Blue1USA, which uses the Micro Matic dispensing system, also touts the advantages of a closed liquid dispensing system. This ensures product integrity, it says, and the returnable containers are more cost-effective than single-use storage options. Blue1USA, a partnership of EZ Fuel & Tank Solutions and Blue1 International of Belgium, makes and distributes DEF storage and dispensing systems.
Given the sensitivity of the aftertreatment system – the injector and the catalyst chamber – to anything but pure DEF, contamination of the fluid must be avoided. One of the fears is cross-contamination on the truck: putting diesel fuel in the DEF or DEF in the diesel fuel. Obviously, some training should be given to drivers to explain which fluid goes where.
There has been no established standard, but a de facto installation of the DEF tank on the left, driver-side of the truck has evolved among truck makers.
Tanks are relatively small, usually packaged just ahead of the main fuel tank on that side. Again, the de facto standard is for a blue filler cap to identify the DEF tank.
The filler neck by agreement is sized smaller than the filler nozzle of a diesel fuel dispenser to discourage contamination by diesel. At the same time, it is becoming the norm to have a magnetic interlock at the neck of the DEF tank. With this and a suitable dispensing nozzle, the pump can be configured not to turn on unless the DEF nozzle is in a DEF tank. This prevents contamination of diesel fuel by DEF, in some ways a more likely scenario until drivers learn that DEF has its own tank.
What about the driver who puts straight water in to the DEF tank instead of the 32.5 percent solution of urea?
The controls that determine the amount of DEF injected into the exhaust stream will detect higher levels of NOx and try to compensate by upping the dosage rate. If the solution has been diluted too far, the diagnostics will assume the truck is out of DEF and it will go into a derate situation while logging a fault code. If DEF is added and the solution brought back in balance, the on-board diagnostics will recognize the problem has healed itself and the malfunction indicator light on the dash will go out.
Much has been made of the problems of diesel exhaust fluid. In reality, the industry has identified them, looked at their consequences and addressed them. True, SCR and its attendant DEF do require some additional involvement on the part of a driver in finding and pumping the DEF into the right tank.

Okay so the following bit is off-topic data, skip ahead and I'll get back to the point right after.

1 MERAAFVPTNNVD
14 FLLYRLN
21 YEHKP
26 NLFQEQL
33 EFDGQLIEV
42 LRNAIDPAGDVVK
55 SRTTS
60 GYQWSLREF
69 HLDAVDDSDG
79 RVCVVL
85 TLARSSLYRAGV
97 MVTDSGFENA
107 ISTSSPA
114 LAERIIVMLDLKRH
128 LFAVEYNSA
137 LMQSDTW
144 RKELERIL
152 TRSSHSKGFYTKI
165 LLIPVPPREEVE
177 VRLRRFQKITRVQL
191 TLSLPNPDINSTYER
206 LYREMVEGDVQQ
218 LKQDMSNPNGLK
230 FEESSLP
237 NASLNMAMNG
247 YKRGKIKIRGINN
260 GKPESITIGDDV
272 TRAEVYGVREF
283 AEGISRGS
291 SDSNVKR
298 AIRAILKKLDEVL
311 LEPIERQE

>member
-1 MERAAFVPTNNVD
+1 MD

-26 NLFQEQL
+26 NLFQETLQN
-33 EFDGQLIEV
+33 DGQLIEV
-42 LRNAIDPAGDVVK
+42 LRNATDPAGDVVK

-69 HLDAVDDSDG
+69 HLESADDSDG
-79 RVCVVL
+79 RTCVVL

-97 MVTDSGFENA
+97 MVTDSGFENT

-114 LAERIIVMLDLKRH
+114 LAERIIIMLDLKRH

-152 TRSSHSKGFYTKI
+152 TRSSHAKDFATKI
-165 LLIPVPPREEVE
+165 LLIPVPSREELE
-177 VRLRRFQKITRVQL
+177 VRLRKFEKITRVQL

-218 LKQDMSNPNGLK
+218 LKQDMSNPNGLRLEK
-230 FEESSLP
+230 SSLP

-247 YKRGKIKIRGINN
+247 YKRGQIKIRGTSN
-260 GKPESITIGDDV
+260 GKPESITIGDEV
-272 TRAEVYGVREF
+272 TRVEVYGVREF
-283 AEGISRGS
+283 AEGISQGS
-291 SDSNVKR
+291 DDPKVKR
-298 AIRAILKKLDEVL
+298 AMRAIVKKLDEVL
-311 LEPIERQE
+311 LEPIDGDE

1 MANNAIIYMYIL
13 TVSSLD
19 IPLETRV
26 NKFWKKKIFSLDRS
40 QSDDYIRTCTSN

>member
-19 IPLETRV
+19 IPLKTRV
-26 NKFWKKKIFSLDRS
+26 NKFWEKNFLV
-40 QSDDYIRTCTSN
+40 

It will add some to the cost of operation, but it’s believed that a gain in fuel economy with SCR engines will more than make up for the cost of the DEF. Because the diesel engine is allowed to make a little more NOx, the diesel particulate filter needs very little active regeneration (using less fuel). The parasitic losses in the cooling system are also lower with less EGR. The resulting offset will net a 2010 truck owner a 3 percent economy gain, or maybe a little more.
At today’s fuel prices, that’s about $1,300 to $1,500 per year. That’s not enough to pay for the upcharge for the aftertreatment system unless you keep the truck beyond the typical on-highway trade cycle, but it does offer some offset.
The availability of DEF seems assured, whether it is obtained in bulk, in totes, in 55-gallon drums or out on the highway at truckstops and parts counters.
By this time next year it’ll be like the scare over ultra-low-sulfur diesel fluid. We’ll look back and wonder what the fuss was all about.
DEF in the cab
From the driver’s perspective, the most obvious feature of a 2010 engine using selective catalytic reduction will be new gauges on the dash. In Volvo’s case, for instance, there will be separate gauges for diesel fuel and for diesel exhaust fluid.
In the Freightliner/Western Star dash, there will be a single gauge with an LED display across the bottom. This will represent the amount of DEF in the tank, with green LEDs down to 10 percent remaining. At that point the LED turns yellow. At 5 percent it turns red and other things start happening to encourage the driver to get with the program and find some DEF. These include a mild engine derate and a maximum 55-mph speed.
If the driver ignores the gauge till the tank is empty, the derate becomes a limp mode to allow the truck out of traffic lanes. But with the range from just a few gallons of DEF, pouring in a 2.5-gallon jug of DEF should allow a driver to get to the next fueling point.
Because the DEF tank is sized to be at the minimum two times the range of the fuel tanks, this occurrence would only be likely for a driver who was either extremely forgetful or deliberately trying to sabotage the truck.
Any problems with the aftertreatment system will be recognized by the on-board diagnostics. For that reason, there is also another dashboard light, the malfunction indicator lamp, or MIL. This corresponds to the “check engine” light on a car dashboard that is also tied in to that vehicle’s OBD. It functions in much the same way, except there are situations – such as running out of fluid followed by the DEF tank being refilled – where the heavy-duty system will realize it has self-healed. In this case the MIL light will go out again.
Washington Editor Oliver Patton contributed to this article.
From the December 2009 issue of Heavy Duty Trucking.